“Let the earth bring forth…” highlights the key feature of land’s living creatures: inextricably linked to the earth where all must breathe, eat, reproduce, and move in ways fitting to their environments.
With little fanfare, God made land animals from the same template as those of the sea and air. Ruled by nature, they creep, they graze, they stalk. It’s a world in which the lion is the king of beasts, and it is good.
Then God proposes the creation of human beings, the pinnacle of creation, made directly by “us…in our image, in our likeness.”
Various commentators suggest God is using the “royal we” or speaking to the angels. But context suggests a more compelling explanation: God is speaking to the animals, proposing a wholly new creature that will combine elements of both the heavens and the earth.
Its uniqueness is captured by the threefold use of the Hebrew bara, created sui generis, without compare.
Certainly humans are the ‘likeness’ of animals in their physicality and nature, necessary for life on earth. Interpretations of ‘the image of God’ are more varied, however.
Some suggest it means conscience and free will, others speech and intellect, and still others spirituality or a soul.
These theories notwithstanding, the text is quite clear. Throughout the Tanakh (the Jewish Bible), as well as in ancient Near East literature and culture, images of gods — whether monuments, statues, or living beings — are not gods themselves but rather embodiments of their essence, reminders of their authority or signals of their presence.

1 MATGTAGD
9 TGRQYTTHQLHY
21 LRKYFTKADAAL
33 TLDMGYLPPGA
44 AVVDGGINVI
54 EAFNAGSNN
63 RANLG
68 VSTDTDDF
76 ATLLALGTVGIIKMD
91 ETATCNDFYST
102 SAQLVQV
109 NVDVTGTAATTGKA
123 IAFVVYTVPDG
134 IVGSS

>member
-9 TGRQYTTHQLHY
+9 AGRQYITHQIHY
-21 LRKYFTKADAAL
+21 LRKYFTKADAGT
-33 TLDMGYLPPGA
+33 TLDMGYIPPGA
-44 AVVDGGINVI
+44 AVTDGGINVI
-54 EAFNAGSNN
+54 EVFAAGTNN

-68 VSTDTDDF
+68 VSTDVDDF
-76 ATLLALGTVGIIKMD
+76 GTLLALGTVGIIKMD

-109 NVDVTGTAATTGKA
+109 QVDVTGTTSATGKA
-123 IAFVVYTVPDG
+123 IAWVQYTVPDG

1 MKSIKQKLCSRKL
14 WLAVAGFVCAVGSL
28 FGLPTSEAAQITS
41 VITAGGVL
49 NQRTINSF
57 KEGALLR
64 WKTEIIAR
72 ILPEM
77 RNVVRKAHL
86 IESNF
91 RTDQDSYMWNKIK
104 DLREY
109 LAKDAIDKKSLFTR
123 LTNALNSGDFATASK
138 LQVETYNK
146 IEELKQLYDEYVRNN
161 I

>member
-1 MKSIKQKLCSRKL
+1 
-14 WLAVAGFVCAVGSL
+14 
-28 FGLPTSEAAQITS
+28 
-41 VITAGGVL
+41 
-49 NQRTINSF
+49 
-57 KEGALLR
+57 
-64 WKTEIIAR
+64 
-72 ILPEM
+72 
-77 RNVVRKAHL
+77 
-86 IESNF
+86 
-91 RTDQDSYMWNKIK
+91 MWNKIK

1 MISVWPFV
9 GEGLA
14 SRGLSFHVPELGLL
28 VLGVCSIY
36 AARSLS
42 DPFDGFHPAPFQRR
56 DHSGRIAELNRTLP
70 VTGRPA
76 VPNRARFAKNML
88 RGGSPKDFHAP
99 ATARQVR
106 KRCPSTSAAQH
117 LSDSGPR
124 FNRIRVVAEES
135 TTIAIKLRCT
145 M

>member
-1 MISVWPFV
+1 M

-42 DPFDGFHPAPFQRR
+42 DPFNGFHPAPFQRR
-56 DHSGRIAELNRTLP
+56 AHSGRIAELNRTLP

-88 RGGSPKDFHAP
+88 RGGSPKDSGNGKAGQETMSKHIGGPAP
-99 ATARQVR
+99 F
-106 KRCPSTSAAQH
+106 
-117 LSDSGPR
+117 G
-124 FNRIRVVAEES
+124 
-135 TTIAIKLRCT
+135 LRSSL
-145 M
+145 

Until the Bible, the only human described as the image of a god was the ruling king, but Genesis upends this, declaring all humans are like kings, equally fashioned in God’s image.
Thus, theologian Peter Enns concludes, “The phrase ‘image of God’ is not about what makes us human. It is about humanity’s unique role in being God’s kingly representatives in Creation.”
Echoing God’s role in the universe, humans’ royal role is to bring order to the world by mastering the earth and ruling over all living creatures, not as the king of beasts or an apex predator, but as a monarch with divinely-inspired integrity and — as the biblical text suggests — a desire for goodness.